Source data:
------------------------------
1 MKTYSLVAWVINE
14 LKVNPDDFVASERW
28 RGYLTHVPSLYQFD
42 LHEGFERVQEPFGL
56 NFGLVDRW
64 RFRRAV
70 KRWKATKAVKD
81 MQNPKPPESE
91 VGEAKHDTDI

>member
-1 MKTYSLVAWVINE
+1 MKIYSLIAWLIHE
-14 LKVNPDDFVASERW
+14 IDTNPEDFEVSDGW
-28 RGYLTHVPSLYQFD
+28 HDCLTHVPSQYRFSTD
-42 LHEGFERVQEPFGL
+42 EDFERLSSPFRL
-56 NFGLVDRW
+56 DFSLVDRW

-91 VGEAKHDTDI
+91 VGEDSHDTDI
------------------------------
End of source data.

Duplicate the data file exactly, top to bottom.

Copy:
1 MKTYSLVAWVINE
14 LKVNPDDFVASERW
28 RGYLTHVPSLYQFD
42 LHEGFERVQEPFGL
56 NFGLVDRW
64 RFRRAV
70 KRWKATKAVKD
81 MQNPKPPESE
91 VGEAKHDTDI

>member
-1 MKTYSLVAWVINE
+1 MKIYSLIAWLIHE
-14 LKVNPDDFVASERW
+14 IDTNPEDFEVSDGW
-28 RGYLTHVPSLYQFD
+28 HDCLTHVPSQYRFSTD
-42 LHEGFERVQEPFGL
+42 EDFERLSSPFRL
-56 NFGLVDRW
+56 DFSLVDRW

-91 VGEAKHDTDI
+91 VGEDSHDTDI